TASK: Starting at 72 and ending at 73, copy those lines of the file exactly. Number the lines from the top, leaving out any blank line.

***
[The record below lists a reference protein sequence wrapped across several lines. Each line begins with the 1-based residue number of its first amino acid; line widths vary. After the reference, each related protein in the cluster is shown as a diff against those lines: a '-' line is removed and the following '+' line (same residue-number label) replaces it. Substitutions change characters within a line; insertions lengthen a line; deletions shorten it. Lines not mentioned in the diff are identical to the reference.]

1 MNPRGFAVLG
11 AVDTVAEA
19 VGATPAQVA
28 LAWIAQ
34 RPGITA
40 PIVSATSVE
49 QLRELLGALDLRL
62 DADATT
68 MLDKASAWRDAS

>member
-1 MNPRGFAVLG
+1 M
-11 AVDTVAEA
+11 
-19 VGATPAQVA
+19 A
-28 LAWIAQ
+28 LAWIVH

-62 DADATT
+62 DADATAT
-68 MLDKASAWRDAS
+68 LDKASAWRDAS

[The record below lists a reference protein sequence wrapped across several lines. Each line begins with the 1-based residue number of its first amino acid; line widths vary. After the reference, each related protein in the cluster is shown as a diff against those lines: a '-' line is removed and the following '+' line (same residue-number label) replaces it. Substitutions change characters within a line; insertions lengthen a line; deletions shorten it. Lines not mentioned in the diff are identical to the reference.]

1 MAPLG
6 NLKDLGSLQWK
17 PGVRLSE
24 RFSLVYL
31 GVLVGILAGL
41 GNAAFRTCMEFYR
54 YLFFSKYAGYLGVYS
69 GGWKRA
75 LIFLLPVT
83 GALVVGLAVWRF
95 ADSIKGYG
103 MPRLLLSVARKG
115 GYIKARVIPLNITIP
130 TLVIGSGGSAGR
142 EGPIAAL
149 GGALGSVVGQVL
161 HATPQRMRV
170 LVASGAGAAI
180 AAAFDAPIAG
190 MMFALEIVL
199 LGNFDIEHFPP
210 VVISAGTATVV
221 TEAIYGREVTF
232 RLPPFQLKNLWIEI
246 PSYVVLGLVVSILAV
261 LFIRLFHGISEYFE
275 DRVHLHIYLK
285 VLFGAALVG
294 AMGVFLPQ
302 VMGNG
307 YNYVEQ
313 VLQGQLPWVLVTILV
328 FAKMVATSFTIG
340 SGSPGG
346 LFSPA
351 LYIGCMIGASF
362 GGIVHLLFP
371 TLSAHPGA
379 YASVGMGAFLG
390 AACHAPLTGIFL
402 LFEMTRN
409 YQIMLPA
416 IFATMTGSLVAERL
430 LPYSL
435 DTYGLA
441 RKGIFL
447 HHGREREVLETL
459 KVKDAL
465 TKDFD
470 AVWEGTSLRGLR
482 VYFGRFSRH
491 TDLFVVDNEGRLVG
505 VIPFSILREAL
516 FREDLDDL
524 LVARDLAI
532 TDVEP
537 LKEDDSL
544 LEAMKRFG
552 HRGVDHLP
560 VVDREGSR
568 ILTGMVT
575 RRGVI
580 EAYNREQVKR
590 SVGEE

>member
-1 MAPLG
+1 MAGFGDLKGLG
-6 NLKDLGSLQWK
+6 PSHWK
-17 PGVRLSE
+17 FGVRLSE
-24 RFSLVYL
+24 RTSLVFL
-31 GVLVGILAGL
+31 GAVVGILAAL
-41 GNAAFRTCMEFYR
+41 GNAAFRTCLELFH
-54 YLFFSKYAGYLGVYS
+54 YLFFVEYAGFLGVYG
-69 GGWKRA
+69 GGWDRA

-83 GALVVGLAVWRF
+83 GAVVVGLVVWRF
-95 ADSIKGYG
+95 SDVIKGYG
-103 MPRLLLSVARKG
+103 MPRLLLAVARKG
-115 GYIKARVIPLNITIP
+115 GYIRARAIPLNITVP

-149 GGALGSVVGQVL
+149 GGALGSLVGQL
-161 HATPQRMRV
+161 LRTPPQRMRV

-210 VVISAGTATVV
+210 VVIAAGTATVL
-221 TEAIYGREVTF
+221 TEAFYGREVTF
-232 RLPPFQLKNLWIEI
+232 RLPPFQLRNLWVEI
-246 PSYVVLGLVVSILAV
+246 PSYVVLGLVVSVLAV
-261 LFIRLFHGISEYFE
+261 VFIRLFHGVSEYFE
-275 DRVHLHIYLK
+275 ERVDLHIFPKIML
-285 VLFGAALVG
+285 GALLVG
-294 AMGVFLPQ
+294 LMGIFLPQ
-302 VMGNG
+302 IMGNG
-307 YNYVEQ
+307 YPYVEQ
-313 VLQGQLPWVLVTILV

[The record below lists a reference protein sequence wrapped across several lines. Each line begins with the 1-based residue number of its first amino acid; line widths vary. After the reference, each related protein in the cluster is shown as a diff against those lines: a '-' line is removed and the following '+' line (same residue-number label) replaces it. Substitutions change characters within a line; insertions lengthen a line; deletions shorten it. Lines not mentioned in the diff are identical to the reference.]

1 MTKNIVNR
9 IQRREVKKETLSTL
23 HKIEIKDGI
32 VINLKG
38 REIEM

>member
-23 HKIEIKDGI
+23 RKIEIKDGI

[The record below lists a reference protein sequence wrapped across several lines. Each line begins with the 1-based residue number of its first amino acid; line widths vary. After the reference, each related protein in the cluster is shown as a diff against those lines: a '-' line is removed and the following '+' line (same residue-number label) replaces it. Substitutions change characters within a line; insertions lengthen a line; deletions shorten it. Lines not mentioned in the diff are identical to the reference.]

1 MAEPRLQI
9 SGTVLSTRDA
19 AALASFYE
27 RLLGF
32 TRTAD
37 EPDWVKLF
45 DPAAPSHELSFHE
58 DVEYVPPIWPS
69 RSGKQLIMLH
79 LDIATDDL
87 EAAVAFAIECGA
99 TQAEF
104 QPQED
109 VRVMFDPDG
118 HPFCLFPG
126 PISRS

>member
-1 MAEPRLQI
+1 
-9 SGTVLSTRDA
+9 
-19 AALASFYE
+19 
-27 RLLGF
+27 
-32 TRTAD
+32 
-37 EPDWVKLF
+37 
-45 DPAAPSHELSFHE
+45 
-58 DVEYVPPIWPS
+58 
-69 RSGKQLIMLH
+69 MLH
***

459 KVKDAL
465 TKDFD